Including: Great Smoky Mountains National Park
& Cherokee National Forest
6 Page Laminated Guide
Outside 3 Pages
Opens to 11" by 25"
Outside Photo Page
8" by 11". Folds inside.
Back Page Front Page
Folds to 8.5 by 11".

Typical Species' Photos
(Actual size varies; including approximately  1.5" by 2.2" and 1.6" by 2.2")

The surrounding photos are representative of the 72 species photos contained in this guide. Most trees and even some shrubs found in and around the Park are included. Excluded are ornamentals (although some are included when they resemble native species) and trees considered rare and unlikely to be seen.  The species' photos show as much visible information as possible, including seeds, fruit, trunks and fall color, if pertinent.

Photo Caption Information

Under the common name, leaf characteristics and measurements are listed . The legend (in inches) is as follows: L=Length of leaf/needle, Ltl=Length of leaflet, W=Width of leaf, Wtl=Width of leaflet, C=Compound leaf, S=Simple leaf, A=Alternate leaf arrangement,  O=Opposite leaf arrangement; Additional comments refer to needles or leaves.  The Eastern Hemlock photo caption above says "(flattened, white under)" referring to the needles.

Inside 3 Pages
Opens to 11" by 25"

Text Blocks
(Actual size approximately 2.2" by 1.5" and 2.2" by 1.6")

All three inside pages contain text blocks corresponding to each species pictured on the front. These provide family, common and scientific name, identification aids, behavior traits and often something of the species' role in nature and plant communities.  Pages are  arranged by tree distribution.

Sample of Sourwood Text Sample of Eastern Hemlock Text

Sourwood is easy to identify when its large terminal flower/fruit clusters are present but difficult without them due to the variability of its leaves.  Helpful consistent traits include; alternate, solitary leaves with indented veining giving them a slight wavy look, a deeply furrowed trunk (like black locust), hairless twigs and a sour taste from chewed leaves (hence the common name). In our area, where it reaches its largest size, sourwood is most common on sunny semi-arid slopes.  Usually found with chestnut and scarlet oaks, pine and black gum.  Honey made from sourwood flowers is a delicacy.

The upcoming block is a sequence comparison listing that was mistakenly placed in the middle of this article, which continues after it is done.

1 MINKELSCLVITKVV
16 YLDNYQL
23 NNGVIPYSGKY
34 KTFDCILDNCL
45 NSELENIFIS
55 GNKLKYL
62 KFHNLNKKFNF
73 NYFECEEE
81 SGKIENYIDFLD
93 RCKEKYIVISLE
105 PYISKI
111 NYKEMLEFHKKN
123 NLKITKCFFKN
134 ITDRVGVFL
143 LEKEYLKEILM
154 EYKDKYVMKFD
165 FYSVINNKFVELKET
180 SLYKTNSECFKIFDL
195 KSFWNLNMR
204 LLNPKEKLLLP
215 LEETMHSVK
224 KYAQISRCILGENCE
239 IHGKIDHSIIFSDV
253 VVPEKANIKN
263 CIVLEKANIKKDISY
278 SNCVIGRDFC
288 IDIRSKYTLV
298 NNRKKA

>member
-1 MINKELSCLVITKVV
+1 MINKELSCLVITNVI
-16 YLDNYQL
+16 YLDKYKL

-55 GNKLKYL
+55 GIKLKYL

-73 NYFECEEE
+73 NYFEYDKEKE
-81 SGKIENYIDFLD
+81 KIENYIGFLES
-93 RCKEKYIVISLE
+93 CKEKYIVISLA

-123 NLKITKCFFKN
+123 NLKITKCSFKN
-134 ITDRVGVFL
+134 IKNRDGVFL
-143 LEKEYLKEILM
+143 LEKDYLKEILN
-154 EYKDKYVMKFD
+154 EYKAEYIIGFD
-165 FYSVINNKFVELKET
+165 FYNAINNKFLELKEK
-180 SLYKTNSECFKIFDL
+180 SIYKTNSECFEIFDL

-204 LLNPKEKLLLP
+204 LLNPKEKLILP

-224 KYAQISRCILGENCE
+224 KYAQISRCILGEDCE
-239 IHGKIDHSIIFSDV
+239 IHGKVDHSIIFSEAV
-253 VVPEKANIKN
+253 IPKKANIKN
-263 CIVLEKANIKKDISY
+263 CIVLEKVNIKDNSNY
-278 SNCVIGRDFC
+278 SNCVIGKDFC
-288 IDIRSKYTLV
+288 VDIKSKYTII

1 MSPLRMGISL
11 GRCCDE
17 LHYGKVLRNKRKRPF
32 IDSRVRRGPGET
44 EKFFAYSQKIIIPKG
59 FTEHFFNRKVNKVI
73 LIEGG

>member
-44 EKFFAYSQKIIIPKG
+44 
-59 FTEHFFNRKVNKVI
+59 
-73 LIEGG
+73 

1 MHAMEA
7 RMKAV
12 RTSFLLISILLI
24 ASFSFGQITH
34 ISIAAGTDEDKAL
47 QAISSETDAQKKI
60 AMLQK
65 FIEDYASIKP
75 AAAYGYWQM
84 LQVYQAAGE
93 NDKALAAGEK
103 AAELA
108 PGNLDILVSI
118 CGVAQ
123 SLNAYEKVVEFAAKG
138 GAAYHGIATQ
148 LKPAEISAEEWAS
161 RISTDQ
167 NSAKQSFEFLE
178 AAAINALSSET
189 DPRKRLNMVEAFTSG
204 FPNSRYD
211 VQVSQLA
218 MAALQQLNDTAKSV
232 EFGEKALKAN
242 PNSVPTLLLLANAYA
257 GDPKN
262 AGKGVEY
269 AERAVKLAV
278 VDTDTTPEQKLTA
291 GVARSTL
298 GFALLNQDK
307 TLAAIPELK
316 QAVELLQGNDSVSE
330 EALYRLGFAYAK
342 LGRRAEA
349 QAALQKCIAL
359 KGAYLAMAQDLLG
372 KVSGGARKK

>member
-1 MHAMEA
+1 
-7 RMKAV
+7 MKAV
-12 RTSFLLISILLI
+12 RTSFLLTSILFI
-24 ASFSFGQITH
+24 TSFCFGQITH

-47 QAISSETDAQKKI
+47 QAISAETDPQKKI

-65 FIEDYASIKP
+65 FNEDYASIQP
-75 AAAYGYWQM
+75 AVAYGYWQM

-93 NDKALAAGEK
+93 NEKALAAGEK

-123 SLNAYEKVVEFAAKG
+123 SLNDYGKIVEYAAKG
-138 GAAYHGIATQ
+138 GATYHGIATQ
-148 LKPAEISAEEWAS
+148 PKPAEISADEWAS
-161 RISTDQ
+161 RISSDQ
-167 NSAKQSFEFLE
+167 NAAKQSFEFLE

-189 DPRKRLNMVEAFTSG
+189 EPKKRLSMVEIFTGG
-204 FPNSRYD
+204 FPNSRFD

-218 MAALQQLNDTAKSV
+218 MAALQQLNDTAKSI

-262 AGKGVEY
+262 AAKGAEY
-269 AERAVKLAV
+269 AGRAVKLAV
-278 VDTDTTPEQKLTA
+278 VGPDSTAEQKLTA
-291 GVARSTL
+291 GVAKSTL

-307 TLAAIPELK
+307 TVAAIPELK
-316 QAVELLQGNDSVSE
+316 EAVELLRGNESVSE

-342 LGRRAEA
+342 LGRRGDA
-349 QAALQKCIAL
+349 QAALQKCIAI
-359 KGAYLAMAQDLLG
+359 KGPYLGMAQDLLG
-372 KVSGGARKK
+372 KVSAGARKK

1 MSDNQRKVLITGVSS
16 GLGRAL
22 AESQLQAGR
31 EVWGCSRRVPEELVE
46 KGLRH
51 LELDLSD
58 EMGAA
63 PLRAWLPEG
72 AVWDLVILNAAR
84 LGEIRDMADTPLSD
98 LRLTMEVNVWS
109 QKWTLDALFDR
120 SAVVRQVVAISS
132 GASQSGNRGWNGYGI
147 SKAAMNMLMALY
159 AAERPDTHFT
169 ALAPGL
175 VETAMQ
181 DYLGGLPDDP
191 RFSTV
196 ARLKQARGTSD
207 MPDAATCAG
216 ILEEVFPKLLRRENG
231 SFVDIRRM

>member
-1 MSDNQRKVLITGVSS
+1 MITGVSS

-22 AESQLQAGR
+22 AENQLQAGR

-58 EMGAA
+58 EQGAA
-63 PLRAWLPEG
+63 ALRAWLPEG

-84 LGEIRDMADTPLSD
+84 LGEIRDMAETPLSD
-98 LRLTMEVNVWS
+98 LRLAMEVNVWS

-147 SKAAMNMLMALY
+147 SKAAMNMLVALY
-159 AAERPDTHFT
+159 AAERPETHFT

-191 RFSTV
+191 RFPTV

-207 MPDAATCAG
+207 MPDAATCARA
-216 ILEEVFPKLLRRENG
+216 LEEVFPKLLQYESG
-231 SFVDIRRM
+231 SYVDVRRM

Has short flat needles usually in 2 opposite rows. Undersides possess 2 white lines (actually rows of tiny dots called stomata) which permit gas exchange with air.  Typically, understory vegetation is sparse in hemlock forests due to its ability, through needle litter, to acidify the soil it grows on.  This and hemlock's dense shade exclude most other species.  Hemlock my be the longevity champion of eastern forests living 800-1000 years if unharvested.  Although an important food resource, hemlock's main contribution to wildlife is the dense cover it provides for safety and shelter.

On Line Sales Outlet
  • Great Smoky Mountains Association.  Phone orders: 1-888-898-9102.  Website: If you don't see the publication on line, call the association at the above number.